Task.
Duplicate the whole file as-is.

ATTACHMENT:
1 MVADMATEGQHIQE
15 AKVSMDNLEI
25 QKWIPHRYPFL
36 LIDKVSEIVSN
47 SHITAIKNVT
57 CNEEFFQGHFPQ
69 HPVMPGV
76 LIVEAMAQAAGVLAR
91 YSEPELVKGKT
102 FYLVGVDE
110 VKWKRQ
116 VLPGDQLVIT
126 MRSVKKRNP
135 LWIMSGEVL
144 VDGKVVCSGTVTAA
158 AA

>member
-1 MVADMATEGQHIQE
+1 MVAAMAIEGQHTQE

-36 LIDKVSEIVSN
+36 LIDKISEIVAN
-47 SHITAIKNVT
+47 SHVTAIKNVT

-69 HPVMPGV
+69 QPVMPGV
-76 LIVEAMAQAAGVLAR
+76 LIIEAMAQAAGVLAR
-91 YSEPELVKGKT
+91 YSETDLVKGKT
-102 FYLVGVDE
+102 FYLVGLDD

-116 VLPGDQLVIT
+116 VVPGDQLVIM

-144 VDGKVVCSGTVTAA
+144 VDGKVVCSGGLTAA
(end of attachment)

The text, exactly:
1 MVADMATEGQHIQE
15 AKVSMDNLEI
25 QKWIPHRYPFL
36 LIDKVSEIVSN
47 SHITAIKNVT
57 CNEEFFQGHFPQ
69 HPVMPGV
76 LIVEAMAQAAGVLAR
91 YSEPELVKGKT
102 FYLVGVDE
110 VKWKRQ
116 VLPGDQLVIT
126 MRSVKKRNP
135 LWIMSGEVL
144 VDGKVVCSGTVTAA
158 AA

>member
-1 MVADMATEGQHIQE
+1 MVAAMAIEGQHTQE

-36 LIDKVSEIVSN
+36 LIDKISEIVAN
-47 SHITAIKNVT
+47 SHVTAIKNVT

-69 HPVMPGV
+69 QPVMPGV
-76 LIVEAMAQAAGVLAR
+76 LIIEAMAQAAGVLAR
-91 YSEPELVKGKT
+91 YSETDLVKGKT
-102 FYLVGVDE
+102 FYLVGLDD

-116 VLPGDQLVIT
+116 VVPGDQLVIM

-144 VDGKVVCSGTVTAA
+144 VDGKVVCSGGLTAA